Compounding that is the widening availability of delta-8 in various products with different delivery methods. There are delta-8 products that can be vaped, smoked, eaten, consumed sublingually, and even applied on the skin. As of right now, regulations are loose with delta-8 products that are sold in stores that resemble dispensaries.
That’s where most of the controversy lies. The long-term commercial viability of delta-8 relies upon clearing up its still fuzzy legal status.
Response from State Law Enforcement
There have been raids on business establishments that sell delta-8 products. For instance, a vape shop in Clinton, South Carolina was raided in March 2021 and an inventory of delta-8 products was seized. While it’s true that the 2018 Farm Bill has made it legal to produce delta-8 from hemp, cannabis is illegal for recreational use in South Carolina. The state only allows for use of low-THC CBD oil for certain medical conditions.
Clinton police cited SC Law 44-53-0190 that classifies delta-8 THC as a controlled substance. Therefore, their seizure of that vape shop’s inventory of delta-8 products was justified, despite the 2018 Farm Bill. Since delta-8 is itself THC, whatever states laws that prohibit high levels of THC will see delta-8 as a controlled substance. After all, there are no “levels” of THC delta-8—it is THC. Mincing words about it is like arguing about water that’s less wet.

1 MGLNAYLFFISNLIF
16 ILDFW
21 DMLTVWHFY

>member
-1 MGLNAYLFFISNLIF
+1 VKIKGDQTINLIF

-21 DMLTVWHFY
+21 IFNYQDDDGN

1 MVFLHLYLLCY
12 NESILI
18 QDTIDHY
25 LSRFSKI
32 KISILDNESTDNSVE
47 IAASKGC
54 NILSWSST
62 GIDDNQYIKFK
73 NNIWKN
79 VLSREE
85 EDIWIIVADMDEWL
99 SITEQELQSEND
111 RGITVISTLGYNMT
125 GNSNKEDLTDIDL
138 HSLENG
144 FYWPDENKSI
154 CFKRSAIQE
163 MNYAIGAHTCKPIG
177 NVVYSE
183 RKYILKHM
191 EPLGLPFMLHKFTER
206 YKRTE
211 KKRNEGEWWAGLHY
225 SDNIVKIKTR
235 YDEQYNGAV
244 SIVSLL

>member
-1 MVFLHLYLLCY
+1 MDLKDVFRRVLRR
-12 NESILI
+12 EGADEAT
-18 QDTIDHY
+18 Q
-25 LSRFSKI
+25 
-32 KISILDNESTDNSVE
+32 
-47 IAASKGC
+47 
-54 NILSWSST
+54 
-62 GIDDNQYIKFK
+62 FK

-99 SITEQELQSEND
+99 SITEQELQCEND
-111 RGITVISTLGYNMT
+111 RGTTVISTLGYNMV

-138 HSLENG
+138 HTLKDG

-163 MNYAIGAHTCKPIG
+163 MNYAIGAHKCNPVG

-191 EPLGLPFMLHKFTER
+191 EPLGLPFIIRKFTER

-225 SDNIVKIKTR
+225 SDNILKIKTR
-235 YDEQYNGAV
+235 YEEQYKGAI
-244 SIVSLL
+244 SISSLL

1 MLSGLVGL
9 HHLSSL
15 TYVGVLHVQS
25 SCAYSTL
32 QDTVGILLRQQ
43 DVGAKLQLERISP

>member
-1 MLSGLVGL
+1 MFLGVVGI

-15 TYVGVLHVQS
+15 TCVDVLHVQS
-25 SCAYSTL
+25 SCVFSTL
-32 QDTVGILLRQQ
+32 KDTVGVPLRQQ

With that definition, CBD products pass the test, while delta-8 doesn’t. That puts delta-8 in a precarious position in states where cannabis is not fully legalized. Even if there’s federal law that may somehow allow it, state laws will keep it behind lock and key. Because of this, there still are hotly-contested debates and fights for full legalization of cannabis across the board.
The Truth About delta-8
The most important fact about delta-8 is that it can still get you high. While it has less of those effects than delta-9 THC, it still does retain some psychoactive effects. The only difference between delta-8 and delta-9 is the placement of a single double bond in its molecular structure.
While delta-8 may indeed be better than delta-9 in some aspects, it’s not head and shoulders above it. It may not even be so much gentler than delta-9. While its side effects are more muted, it may not apply for everyone. Everyone is different; some may be more or less sensitive to one form of THC or the other. When starting out with THC, whether it’s delta-8 or delta-9, it’s important to start with a low dose and gradually increase it over time until you hit the sweet spot.
Also, just because something has become widely available, doesn’t mean its safety is guaranteed. This is especially true for delta-8, with which its regulation is akin to snake oil during the Old West. Even if you get delta-8 from a reputable brand, use it with caution.
Due diligence through checking labels and lab reports on delta-8 THC products is best practice, making sure that you consume only well-regulated delta-8 products from reputable brands and sources. Nothing replaces being doubly sure of what you’re consuming.
Once more people start consuming delta-8, more regulation will be necessary. As that regulation becomes the norm, quality of products will be better defined and less fuzzy.